|Year : 1989 | Volume
| Issue : 4 | Page : 200-201
Atypical Wilson disease-A case report with CT scan
Madhumati Misra, Amar Bikram Mohanty, Sanathan Rath
Neuro Ophthalmology Section, SCB Medical College. Cuttack 753 007, India
Neuro Ophthalmology Section, SCB Medical College. Cuttack 753 007
A case of atypical Wilson disease is being reported. Possible mechanism of the process, diagnostic features and CT appearance of brain is described. Early detection and therapy with copper chelating agents result in neurologic and performance improvement of patients.
|How to cite this article:|
Misra M, Mohanty AB, Rath S. Atypical Wilson disease-A case report with CT scan. Indian J Ophthalmol 1989;37:200-1
|How to cite this URL:|
Misra M, Mohanty AB, Rath S. Atypical Wilson disease-A case report with CT scan. Indian J Ophthalmol [serial online] 1989 [cited 2013 Jun 20];37:200-1. Available from: http://www.ijo.in/text.asp?1989/37/4/200/26044
| Introduction|| |
Westphal in 1883 and Gowers in 1888 first suspected the inter-relationship of coooer metabolism and Wilson disease. , Corneal Kayser Fleisher(KF) rings were pathognomic of Wilson disease and the result of storage of brown copper containing granules in descemets membrane near corneal limbus. Wilson (1912) first described the clinical findings of rigidity, tremor,drooling and impairment of liver function. Cumings (1948) first conclusively demonstrated the inter-relationship of copper metabolism and Wilson disease. , The variability of clinical picture of hepatic failure or bizzare neurological signs often delays diagnosis in children. Detection of KF rings in cornea sometimes gives. a clue to the diagnosis (Misra et al 1988).  We report a case of atypical wilson disease with review of literature.
| Case report|| |
SP. a male child aged 10 years experienced slowly progressive dystonic movement of all limbs, abnormal limb posture, difficulty in speech and walking every, last six months. He was the third child of a non consanguineous marriage and her family history was noncontributory.
Neurological examination revealed slow mentation, slurred speech, ataxic gait and bilateral dyskinesia. His liver was 3 finger enlarged, firm and nontender. There was no other visceromegaly. Ophthalmic examination revealed involuntary eye movements with full pupillary reaction, normal visual acuity and field with normal optic fundii. Slit lamp examination showed K.F. rings on either eye close to the corneal limbus.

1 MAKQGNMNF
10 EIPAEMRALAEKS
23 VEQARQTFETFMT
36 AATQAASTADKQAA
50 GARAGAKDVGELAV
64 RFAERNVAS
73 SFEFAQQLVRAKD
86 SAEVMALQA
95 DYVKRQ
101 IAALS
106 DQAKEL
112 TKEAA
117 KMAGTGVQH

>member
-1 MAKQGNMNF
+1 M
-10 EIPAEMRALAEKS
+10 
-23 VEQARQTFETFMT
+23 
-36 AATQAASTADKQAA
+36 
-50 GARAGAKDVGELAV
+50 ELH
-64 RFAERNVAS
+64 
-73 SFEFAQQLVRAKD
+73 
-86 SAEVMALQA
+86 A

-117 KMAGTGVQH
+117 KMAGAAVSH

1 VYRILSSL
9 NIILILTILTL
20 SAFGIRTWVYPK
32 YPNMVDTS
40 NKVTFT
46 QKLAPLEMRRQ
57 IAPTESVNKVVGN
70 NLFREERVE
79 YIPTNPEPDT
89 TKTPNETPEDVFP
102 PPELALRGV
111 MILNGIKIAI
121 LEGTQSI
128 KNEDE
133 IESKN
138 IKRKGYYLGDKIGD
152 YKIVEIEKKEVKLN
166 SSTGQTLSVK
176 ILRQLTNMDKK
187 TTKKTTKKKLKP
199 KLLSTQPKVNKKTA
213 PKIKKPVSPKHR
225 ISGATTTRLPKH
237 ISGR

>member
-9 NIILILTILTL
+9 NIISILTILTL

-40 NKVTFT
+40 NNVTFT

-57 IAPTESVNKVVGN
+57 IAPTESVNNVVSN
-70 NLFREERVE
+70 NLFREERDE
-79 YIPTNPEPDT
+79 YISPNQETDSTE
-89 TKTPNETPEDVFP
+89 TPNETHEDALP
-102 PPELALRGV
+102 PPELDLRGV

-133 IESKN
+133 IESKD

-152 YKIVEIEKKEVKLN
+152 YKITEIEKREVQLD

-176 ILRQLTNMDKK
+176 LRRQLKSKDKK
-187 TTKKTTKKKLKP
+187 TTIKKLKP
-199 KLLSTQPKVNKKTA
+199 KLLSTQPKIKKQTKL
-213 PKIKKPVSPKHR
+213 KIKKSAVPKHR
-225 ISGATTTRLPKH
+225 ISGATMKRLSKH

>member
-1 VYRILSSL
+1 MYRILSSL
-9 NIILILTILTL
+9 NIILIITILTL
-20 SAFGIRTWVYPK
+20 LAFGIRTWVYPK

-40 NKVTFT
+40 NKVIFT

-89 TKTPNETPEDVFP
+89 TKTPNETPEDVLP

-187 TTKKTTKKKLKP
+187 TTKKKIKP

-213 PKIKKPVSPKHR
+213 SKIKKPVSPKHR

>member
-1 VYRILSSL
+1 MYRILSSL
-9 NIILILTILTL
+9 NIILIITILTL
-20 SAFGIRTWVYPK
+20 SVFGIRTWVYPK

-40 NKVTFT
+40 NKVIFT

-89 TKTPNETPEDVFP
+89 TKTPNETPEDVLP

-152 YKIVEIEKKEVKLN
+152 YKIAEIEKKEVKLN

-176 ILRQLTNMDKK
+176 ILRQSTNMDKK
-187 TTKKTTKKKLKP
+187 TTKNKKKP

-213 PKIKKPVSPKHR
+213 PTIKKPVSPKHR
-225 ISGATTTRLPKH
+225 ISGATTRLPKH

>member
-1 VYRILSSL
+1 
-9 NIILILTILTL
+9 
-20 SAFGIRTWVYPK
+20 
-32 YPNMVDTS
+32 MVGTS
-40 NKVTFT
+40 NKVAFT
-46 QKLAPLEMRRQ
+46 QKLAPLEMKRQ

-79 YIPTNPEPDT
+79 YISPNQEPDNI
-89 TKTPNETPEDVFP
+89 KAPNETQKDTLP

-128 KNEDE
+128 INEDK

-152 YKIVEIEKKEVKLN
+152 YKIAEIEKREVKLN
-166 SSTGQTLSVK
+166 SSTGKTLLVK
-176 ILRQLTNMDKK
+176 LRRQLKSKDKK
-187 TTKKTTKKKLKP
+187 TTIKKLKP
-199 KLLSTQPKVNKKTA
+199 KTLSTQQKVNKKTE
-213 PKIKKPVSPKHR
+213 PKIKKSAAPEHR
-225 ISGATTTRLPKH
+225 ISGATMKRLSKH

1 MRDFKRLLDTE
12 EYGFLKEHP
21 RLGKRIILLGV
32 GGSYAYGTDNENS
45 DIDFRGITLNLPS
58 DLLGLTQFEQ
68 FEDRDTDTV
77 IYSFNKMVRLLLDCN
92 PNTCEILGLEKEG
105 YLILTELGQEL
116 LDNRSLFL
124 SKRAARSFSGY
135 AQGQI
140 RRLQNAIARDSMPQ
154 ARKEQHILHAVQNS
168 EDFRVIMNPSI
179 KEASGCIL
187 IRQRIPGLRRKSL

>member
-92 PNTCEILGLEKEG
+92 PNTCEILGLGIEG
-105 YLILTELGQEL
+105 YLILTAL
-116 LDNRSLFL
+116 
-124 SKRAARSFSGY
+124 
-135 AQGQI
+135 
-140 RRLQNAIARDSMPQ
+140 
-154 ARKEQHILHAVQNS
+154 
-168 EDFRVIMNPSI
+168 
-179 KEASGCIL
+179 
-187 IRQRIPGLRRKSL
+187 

Detection of KF ring led to the suspicion of abnormal copper metabolism (? wilson disease) and extensive investigation was done. Serum copper level was 42gm/ 100ml (N. 75-160gm/100ml), serum copper oxidase level was 0.08 optical density (N. 0.2-0.55 optical density), urinary copper excretion in 24 hours was 116.8 gm (N. less than 70 gm/24 hours) and serum ceruloplasmin level was 0.0510 optical density (N-0.2 to 0.55 OD). Serum calcium level was 10.2 mg%, phosphorus 5.5 mg %, alkaline phosphates 18.76 units, SGOT/SGPT were 61/25 units per ml. Computed tomographic scan (CT scan) of head showed diffuse cerebral atrophy. [Figure - 1]
On basis of the findings of low serum copper/copper oxidase level and high urinary copper excretion, diagnosis of Wilson disease was established. Therapy with Dimencapmol 1000 mg/day orally for 2 months resulted in neurological and performance improvement. Corneal KF rings however remained unchanged.
| Discussion|| |
There are three different types of Wilson disease based upon the genetic variability. The juvenile type appear before 16-years of age and is predominantly a liver disease before 5 years. The salvic type appear after 16 years of age and is predominantly a neurological disease. The serum ceruloplasmin remain normal to these two types of the disease (Swaiman et al. 1982). The third type, classified as atypical Wilson disease is characterised by low serum ceruloplasmin level and clinical picture similar to those of juvenile type (Misra et al 1988, Cox et al 1972). The patient reported has atypical form of the disease with low ceruloplasmin level.